Review

Review REVIEWS Stephanie W. Jamison, The Ravenous Hyenas and the Wounded Sun. Myth and Ritual in Ancient India , Cornell University Press, Ithaca and London, 1991. 335 pp. This book deals with two myths which should illustrate the interrela- tionship of Vedic myth and ritual. Not being a specialist in either of the two fields, let alone in religious studies in general, the author tries to keep on the safe side and refrains from theorizing on the two central concepts and their relation. In a note on p. 1 she only states that it is probably useful for the reader to know what I mean by these terms. For purposes of this work, a myth is a story/narrative that involves divine or semidivine figures as major (but not necessarily the only) participants. Ritual is patterned and repeated religious observance that involves physical activity and the manipulation of objects as well as words. It is true that debates on definitions are mostly not quite helpful, since, if one wants to cover all aspects by one general definition, the result tends to become a meaningless generalisation (as is here also the case). As soon as we try to dive more deeply http://www.deepdyve.com/assets/images/DeepDyve-Logo-lg.png Indo-Iranian Journal Brill

Review

Indo-Iranian Journal , Volume 40 (1): 59 – Jan 1, 1997

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Publisher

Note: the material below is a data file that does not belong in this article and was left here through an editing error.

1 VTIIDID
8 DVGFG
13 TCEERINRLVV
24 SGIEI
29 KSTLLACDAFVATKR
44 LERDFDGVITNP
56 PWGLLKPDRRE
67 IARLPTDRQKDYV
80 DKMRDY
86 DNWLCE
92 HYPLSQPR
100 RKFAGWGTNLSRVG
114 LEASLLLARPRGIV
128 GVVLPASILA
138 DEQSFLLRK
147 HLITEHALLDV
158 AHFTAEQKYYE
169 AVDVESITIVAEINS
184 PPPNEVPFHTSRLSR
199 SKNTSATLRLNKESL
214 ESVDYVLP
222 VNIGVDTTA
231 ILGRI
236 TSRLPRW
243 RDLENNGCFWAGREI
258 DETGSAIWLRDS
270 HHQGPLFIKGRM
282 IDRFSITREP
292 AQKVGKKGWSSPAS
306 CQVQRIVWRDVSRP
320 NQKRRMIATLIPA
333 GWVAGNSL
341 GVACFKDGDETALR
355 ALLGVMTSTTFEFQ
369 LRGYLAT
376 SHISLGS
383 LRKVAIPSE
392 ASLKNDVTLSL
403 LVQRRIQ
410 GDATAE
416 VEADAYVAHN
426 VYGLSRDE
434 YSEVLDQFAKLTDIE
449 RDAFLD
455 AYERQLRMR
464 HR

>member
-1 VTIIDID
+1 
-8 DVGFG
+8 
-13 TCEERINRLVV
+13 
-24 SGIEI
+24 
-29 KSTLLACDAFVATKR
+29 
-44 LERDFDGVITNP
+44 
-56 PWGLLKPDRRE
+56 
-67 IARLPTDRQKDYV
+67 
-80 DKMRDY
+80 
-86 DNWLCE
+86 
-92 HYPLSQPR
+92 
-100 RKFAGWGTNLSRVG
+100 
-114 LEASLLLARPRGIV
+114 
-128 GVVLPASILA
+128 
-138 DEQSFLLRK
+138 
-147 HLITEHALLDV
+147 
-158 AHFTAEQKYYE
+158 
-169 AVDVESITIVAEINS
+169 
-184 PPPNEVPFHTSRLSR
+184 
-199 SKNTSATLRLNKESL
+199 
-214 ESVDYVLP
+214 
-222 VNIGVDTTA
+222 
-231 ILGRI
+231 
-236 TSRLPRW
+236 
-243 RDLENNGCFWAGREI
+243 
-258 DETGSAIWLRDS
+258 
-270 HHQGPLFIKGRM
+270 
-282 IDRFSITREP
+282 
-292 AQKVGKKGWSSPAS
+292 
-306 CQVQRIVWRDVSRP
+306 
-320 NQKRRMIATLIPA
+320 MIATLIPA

BRILL
Copyright
© 1997 Koninklijke Brill NV, Leiden, The Netherlands
ISSN
0019-7246
eISSN
1572-8536
D.O.I.
10.1163/000000097124991611
Publisher site
See Article on Publisher Site

Abstract

REVIEWS Stephanie W. Jamison, The Ravenous Hyenas and the Wounded Sun. Myth and Ritual in Ancient India , Cornell University Press, Ithaca and London, 1991. 335 pp. This book deals with two myths which should illustrate the interrela- tionship of Vedic myth and ritual. Not being a specialist in either of the two fields, let alone in religious studies in general, the author tries to keep on the safe side and refrains from theorizing on the two central concepts and their relation. In a note on p. 1 she only states that it is probably useful for the reader to know what I mean by these terms. For purposes of this work, a myth is a story/narrative that involves divine or semidivine figures as major (but not necessarily the only) participants. Ritual is patterned and repeated religious observance that involves physical activity and the manipulation of objects as well as words. It is true that debates on definitions are mostly not quite helpful, since, if one wants to cover all aspects by one general definition, the result tends to become a meaningless generalisation (as is here also the case). As soon as we try to dive more deeply

Journal

Indo-Iranian JournalBrill

Published: Jan 1, 1997

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